We are often asked, "What is the difference between an alpaca and a llama?" and "is that a baby llama" which is said while pointing at our herd of alpacas.

These are very good questions!  A few years ago we did not know the answer to any of these questions either. We are going to tell you a little about alpacas so you will be more knowledgeable.  When someone asks you "What is an alpaca?" you will know just how to respond!

Alpacas use to be classified as "exotic animals" but now they are considered to be genuine livestock - just like sheep, goats, and cows.

They are also ruminants (really, pseudo ruminants meaning that they chew their cud) and have a four chambered stomach.

Alpacas are members of the camelid family.  This family contains the camels, alpaca, vicuna (VI-coo-nya), llama, and guanaco (wah-NAH-co).  The latter four animals are also called South American camelids because - you guessed it! - South America is their native birthplace.

Llamas and alpacas are the domesticated South American camelids while the guanacos and vicunas the the wild South American camelids.

The main difference between llamas and alpacas are that llamas are bigger and have banana shaped curved ears.  Alpacas are smaller and have perky spear shaped ears.  Unless you see them next to each other, it can be difficult to distinguish between them. 

The sure (SER-ee) and the huacaya (wah-KI-ah) are the two breeds of alpacas.  The huacaya looks like a cute teddy bear with thick cuddly fleece.  The suri has long silky dread locks.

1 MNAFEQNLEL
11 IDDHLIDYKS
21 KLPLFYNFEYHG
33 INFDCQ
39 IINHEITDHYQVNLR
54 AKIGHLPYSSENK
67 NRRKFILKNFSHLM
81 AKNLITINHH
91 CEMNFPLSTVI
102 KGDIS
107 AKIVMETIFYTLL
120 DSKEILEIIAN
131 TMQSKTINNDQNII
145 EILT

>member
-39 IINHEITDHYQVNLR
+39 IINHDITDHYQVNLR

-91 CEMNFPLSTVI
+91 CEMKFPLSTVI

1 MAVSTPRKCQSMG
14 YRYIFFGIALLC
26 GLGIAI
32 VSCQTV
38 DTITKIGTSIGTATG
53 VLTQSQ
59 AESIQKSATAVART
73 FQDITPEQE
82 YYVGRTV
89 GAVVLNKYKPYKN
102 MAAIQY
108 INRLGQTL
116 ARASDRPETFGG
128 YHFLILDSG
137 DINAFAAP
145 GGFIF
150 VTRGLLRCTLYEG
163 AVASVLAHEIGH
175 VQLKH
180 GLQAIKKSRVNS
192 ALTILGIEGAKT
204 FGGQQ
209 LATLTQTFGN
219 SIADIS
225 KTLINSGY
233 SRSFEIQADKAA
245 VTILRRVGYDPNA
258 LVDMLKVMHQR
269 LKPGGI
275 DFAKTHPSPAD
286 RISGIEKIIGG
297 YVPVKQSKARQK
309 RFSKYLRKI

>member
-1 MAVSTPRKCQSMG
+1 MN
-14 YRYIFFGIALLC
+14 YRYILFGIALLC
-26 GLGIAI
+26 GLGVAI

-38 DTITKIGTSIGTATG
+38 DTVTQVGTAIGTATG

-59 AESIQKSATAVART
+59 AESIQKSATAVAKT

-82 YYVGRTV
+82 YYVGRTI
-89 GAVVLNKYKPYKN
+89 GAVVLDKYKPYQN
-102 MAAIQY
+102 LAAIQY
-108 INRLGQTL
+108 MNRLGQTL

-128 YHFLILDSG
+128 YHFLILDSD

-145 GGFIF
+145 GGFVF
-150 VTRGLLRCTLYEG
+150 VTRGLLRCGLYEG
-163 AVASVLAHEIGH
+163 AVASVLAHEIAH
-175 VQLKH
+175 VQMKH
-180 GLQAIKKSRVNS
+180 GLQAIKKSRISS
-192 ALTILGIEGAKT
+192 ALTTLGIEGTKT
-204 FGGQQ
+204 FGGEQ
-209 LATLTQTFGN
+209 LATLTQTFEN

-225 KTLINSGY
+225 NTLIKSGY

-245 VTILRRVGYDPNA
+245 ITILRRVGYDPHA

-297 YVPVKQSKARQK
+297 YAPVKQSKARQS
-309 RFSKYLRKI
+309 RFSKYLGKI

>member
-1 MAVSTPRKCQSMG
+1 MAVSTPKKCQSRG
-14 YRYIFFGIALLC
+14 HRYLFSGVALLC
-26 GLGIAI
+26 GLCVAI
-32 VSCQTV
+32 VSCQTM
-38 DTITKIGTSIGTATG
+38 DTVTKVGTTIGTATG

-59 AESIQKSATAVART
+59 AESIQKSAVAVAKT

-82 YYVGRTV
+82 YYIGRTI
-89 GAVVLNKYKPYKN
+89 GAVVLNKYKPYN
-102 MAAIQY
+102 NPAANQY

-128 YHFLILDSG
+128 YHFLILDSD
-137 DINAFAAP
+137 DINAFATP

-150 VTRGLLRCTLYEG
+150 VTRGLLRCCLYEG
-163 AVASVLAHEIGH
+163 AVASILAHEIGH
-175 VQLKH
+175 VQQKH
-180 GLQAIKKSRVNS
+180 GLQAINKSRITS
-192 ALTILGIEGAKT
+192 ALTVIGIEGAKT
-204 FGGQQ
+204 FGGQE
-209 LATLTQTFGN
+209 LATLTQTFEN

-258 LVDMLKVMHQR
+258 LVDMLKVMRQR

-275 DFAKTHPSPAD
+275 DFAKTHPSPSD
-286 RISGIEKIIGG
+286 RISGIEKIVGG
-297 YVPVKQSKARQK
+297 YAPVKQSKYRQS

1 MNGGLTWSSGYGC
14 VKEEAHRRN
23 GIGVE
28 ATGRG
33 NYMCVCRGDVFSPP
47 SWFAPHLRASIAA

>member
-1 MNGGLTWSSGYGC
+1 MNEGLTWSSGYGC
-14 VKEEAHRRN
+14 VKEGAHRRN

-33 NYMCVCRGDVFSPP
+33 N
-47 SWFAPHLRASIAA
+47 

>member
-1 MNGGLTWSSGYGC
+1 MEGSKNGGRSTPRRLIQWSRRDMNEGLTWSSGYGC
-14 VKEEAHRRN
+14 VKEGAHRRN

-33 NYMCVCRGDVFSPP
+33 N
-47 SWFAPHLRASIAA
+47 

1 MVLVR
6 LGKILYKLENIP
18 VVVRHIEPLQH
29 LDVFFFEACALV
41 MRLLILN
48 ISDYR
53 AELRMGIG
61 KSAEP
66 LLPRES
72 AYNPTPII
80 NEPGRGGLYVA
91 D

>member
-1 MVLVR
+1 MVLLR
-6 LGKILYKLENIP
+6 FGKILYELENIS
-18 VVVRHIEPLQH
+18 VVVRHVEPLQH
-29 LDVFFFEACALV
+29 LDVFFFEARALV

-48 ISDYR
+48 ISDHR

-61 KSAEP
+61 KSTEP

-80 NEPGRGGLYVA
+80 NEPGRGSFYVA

Both breeds exhibit the typical alpaca behavior of the kush, the pronk, and the alpaca spit.  Kush is how an alpaca folds its legs under its body to lay down.  Pronk refers to the bouncy way an alpaca run/bounce through the pasture.  Do not worry!  They mostly spit at each other, typically over food. 

Did you know that alpacas are the ultimate green livestock since they are so eco-friendly?  They have padded feat which are gentle to the ground and don't tear up the terrain.  

They grow luxurious fleece (fur) which can be harvested by gently shearing the alpaca once a year.  The fleece can then be spun into yarn or felted to make a number of quality items - Like the ones found in the Diamond Valley Alpaca boutique - such as sweaters, jackets, socks, hats, gloves, and decorative housewares!

Even their poop is awesome! Since alpacas have a four chambered stomach, they digest their food (grasses and hay) really well and don't leave behind undigested seeds which can germinate and regrow in your garden.  Their waste is low in nitrogen and ammonia which means that it won't "burn" your precious plants. We use this Sh..... stuff on our own garden!